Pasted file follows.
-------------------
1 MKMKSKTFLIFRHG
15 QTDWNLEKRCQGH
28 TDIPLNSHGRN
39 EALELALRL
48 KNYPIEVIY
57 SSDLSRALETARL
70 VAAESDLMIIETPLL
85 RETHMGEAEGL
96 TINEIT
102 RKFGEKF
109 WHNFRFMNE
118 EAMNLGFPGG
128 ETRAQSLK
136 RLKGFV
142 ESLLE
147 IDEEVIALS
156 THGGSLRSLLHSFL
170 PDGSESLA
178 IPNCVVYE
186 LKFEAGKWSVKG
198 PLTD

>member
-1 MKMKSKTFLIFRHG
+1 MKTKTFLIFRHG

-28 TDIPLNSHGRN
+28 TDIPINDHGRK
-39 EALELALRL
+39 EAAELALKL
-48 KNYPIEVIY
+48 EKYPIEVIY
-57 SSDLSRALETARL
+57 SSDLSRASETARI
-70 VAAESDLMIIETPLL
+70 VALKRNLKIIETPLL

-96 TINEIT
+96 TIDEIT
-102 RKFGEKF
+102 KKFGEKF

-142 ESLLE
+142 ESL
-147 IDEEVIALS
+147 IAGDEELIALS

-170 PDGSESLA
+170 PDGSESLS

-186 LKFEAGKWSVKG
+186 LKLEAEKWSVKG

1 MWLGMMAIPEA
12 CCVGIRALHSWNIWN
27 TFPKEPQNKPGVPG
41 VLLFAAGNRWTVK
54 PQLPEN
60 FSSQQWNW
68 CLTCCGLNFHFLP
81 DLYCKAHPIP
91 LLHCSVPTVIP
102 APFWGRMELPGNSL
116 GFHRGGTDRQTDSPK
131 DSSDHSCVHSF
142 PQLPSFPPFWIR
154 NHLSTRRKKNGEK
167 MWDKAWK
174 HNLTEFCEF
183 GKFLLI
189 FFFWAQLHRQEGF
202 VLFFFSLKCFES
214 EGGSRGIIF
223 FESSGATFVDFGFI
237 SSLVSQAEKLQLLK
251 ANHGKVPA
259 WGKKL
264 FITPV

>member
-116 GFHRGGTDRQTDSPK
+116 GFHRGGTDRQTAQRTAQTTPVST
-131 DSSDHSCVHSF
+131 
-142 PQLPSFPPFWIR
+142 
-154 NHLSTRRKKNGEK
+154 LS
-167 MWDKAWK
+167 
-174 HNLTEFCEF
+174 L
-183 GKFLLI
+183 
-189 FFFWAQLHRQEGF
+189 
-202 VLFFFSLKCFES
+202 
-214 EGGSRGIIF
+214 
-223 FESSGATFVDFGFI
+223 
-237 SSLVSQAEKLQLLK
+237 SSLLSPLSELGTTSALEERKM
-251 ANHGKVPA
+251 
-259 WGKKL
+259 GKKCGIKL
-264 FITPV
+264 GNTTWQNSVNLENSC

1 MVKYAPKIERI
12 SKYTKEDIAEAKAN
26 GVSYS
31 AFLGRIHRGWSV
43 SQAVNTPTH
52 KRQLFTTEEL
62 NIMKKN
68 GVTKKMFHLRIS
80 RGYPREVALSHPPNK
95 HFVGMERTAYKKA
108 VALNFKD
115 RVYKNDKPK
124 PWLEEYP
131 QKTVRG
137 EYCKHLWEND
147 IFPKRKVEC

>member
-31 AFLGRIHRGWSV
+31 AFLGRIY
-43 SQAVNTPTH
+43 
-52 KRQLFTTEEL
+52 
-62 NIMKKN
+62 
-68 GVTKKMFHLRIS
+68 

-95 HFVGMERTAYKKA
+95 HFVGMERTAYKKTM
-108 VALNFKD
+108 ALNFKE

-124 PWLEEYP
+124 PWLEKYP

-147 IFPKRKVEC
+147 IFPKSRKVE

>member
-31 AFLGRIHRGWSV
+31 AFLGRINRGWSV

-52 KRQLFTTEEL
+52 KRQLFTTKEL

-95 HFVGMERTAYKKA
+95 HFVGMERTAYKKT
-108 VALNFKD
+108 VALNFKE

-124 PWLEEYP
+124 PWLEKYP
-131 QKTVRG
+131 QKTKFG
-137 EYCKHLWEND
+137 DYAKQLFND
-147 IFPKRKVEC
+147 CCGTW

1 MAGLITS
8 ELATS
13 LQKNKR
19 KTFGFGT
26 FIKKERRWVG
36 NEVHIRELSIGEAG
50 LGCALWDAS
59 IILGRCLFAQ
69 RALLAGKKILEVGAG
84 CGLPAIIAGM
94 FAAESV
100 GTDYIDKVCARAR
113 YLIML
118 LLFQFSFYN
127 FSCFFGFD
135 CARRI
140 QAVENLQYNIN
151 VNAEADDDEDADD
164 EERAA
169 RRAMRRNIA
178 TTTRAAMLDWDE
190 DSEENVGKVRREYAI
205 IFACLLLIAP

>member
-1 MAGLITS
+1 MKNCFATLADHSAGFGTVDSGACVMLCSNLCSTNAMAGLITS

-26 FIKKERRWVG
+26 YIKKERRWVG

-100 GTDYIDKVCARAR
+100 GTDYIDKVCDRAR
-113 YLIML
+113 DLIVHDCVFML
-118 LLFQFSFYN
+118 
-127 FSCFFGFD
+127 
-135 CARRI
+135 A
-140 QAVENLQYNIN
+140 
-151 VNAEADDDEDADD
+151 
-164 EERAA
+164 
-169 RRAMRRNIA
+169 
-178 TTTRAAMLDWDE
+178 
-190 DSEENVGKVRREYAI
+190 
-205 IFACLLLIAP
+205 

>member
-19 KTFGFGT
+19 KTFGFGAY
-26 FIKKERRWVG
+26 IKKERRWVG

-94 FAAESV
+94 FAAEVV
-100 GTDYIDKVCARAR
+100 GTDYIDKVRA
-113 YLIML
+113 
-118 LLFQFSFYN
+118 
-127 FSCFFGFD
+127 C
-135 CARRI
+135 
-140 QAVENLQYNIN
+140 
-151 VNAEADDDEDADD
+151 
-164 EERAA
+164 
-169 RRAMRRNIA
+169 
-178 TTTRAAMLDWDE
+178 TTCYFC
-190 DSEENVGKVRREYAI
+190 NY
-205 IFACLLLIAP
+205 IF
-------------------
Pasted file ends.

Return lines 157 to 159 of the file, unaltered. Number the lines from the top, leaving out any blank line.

13 LQKNKR
19 KTFGFGT
26 FIKKERRWVG